How to use your smartphone to help you get even more from your photography
Everyone’s using their smartphone to take photos – even seasoned photographers – but there’s no need to rely only on the features included in the device’s feature-set.
There are lots of apps that instantly harness the power of your smartphone and add some irresistible features to your mobile photography toolbox. Here are some of our favourite smartphone photography apps to help you break free from your smartphone’s native camera app…
1 PS Express
If you want to quickly edit an image for social media there are few better choices than Adobe Photoshop Express. Now available for free for both iOS and Android, PS Express allows you to make a lot of advanced adjustments and add effects.
In an excellent and easy to use interface the app is split into five tabs; Edit, Collage, Mix, Retouch and Capture. There are a lot of features aimed at social media users, such as filters, stickers, borders and collages, but PS Express doesn’t just deal in novelty.
"If you want to quickly edit an image for social media there are few better choices than Adobe Photoshop Express."
The Edit tab gives you swipe access to a vast library of tweaks from exposure, contrast, shadows and highlights to selective editing, spot healing, split tone, temperature and HSL (hue/saturation/luminance). The Collage tab has a lot of unexpectedly creative collage options – vastly more than Instagram offers – while Mix allows you to blend photos and replace the backgrounds. However, even within these advanced options there are some novelty features; Retouch adds face and selfie features, including skin-smoothing and, um, cheekbone placement tweaking.
PS Express replaces Adobe’s Photoshop Mix and Photoshop Fix apps, and shouldn’t be confused with Adobe Photoshop for iPad, which is a separate app that requires a subscription. While you can use PS Express perfectly well for editing most images, it doesn’t support the editing of raw files unless you pay for a PS Express Premium subscription, which costs £4.49/$4.99 per month or £29.49/$34.99 per year.
2 Slow Shutter Cam
Photos featuring motion blur can be addictive. Whether it’s a train rushing by, the taillights of traffic or the classic ‘milky waterfall’ look, the act of opening the shutter for a few seconds can produce some wonderful images. In an effort to replace the need for a manual camera, tripod and ND filters, Slow Shutter Cam (£1.79) for iOS offers its Motion Blur mode. It’s really easy to use, showing the blurred effect full-screen and a small live preview box in the corner of the screen so you can see what’s happening. You can also control the blur strength, the shutter speed and the ISO.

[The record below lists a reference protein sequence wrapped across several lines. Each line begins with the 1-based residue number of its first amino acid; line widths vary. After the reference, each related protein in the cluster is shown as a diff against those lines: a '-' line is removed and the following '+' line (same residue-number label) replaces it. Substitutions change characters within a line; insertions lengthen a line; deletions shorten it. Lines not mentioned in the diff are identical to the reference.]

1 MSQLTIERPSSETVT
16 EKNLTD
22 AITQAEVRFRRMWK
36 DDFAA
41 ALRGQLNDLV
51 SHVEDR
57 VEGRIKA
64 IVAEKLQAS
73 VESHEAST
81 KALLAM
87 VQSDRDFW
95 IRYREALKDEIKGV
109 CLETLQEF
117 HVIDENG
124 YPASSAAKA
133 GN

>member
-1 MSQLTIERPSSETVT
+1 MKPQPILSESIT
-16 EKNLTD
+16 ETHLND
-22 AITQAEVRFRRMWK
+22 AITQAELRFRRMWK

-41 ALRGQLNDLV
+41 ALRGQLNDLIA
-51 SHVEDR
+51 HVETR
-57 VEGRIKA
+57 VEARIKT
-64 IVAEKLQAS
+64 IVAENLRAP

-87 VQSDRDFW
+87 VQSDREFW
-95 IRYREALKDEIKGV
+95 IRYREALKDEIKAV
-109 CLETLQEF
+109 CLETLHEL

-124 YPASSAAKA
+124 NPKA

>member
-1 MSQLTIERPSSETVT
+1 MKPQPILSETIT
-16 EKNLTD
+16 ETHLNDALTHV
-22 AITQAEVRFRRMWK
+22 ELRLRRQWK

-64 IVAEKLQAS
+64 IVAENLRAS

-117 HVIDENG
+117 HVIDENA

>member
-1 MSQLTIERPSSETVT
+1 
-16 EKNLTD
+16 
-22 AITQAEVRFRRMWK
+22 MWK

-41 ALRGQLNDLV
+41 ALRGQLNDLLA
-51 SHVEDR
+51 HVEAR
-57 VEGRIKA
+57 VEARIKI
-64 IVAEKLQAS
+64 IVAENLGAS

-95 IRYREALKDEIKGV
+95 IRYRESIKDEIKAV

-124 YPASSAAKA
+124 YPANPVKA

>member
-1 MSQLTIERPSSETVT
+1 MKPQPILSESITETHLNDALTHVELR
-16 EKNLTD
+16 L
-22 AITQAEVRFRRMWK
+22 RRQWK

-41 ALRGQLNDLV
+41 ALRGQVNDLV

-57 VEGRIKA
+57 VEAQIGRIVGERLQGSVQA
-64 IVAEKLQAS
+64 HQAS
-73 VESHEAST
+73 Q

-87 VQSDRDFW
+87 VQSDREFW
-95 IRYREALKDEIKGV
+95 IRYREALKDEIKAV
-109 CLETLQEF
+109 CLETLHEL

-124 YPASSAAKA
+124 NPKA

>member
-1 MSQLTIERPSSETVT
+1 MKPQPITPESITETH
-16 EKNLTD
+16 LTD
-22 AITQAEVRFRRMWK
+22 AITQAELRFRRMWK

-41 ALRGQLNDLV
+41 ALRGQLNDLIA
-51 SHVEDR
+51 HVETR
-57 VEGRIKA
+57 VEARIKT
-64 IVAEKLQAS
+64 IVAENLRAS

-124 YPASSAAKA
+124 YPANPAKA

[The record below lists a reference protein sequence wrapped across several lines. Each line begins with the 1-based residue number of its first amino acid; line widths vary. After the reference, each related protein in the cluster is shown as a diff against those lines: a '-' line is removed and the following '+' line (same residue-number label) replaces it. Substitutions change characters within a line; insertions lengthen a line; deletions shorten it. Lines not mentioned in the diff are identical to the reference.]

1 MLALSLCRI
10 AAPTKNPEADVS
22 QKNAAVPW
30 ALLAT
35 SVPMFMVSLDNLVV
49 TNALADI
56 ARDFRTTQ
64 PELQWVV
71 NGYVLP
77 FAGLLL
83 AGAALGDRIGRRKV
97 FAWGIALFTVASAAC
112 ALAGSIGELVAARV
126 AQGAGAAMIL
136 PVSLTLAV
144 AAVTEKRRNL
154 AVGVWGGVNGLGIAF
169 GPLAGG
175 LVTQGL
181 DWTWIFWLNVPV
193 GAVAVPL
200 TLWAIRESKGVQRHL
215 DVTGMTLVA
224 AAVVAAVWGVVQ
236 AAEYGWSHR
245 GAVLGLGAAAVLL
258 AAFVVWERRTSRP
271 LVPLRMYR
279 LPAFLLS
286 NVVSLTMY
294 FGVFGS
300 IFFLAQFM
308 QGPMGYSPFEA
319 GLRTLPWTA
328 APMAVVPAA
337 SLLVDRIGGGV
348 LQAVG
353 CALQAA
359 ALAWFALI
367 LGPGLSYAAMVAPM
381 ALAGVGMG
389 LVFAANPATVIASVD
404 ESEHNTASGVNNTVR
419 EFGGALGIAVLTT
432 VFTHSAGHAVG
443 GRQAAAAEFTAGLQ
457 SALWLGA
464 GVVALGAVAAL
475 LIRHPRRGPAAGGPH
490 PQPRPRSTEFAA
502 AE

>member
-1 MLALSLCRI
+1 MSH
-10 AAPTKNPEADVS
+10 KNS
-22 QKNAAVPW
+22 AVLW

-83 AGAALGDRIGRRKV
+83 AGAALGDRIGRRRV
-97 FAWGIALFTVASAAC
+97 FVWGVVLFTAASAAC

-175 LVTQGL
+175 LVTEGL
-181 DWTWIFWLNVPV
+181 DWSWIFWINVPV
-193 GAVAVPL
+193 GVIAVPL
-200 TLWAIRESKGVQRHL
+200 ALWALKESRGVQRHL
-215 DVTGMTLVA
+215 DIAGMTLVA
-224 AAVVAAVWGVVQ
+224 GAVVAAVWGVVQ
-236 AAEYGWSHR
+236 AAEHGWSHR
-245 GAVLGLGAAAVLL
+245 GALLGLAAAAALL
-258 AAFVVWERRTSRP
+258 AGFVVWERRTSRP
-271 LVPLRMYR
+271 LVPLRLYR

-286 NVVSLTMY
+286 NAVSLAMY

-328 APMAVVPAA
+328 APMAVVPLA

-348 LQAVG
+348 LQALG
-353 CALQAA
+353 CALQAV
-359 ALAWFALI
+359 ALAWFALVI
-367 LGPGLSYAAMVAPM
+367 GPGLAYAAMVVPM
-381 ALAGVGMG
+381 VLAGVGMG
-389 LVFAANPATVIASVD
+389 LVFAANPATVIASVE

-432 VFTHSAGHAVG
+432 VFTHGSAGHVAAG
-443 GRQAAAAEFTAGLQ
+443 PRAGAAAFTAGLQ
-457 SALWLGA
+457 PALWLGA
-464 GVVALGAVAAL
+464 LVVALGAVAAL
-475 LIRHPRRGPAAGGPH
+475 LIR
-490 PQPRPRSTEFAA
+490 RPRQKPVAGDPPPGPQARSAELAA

However, there are also two other modes; Low Light and Light Trail. The former is aimed at creating motion blur photos at night – such as urban scenes and traffic – and this time the screen includes controls to adjust the light sensitivity, the shutter speed and the ISO. The latter is more about light painting, allowing you to create different effects in a static scene using neon light tubes or laser pens, though it also works well for fireworks. It includes controls for noise reduction, shutter speed and ISO.
Although you can use Slow Shutter Cam handheld, the results are much more precise and impressive if you put your smartphone on a tripod. A full-size tripod is always going to be the best option, but it’s rarely practical, so go for a small, affordable tabletop-style tripod of the kind you can fold away and put in a jacket pocket. After all it’s the tripod you have with you that’s always the best one.
For more advice on how to take great photos with motion blur, take a look at our top tips for long exposure photography.
Location-scouting is everything in photography and finding the right shot can take a lot of research. So why not share it? That’s the idea behind Explorest, which tries to eliminate the research and time it takes to figure out where to stand and shoot in new places by getting photographers to add their favourite locations. It’s GPS-powered via a smartphone so produces a list of nearby photo-worthy hotspots wherever you are in the world.
"Location-scouting is everything in photography and finding the right shot can take a lot of research."
Within a simple, good-looking and fast user interface you get the answers to two important questions: where was this picture taken and how do I get there? Each location has an introductory paragraph and some finer details on opening times, costs and what lens to take.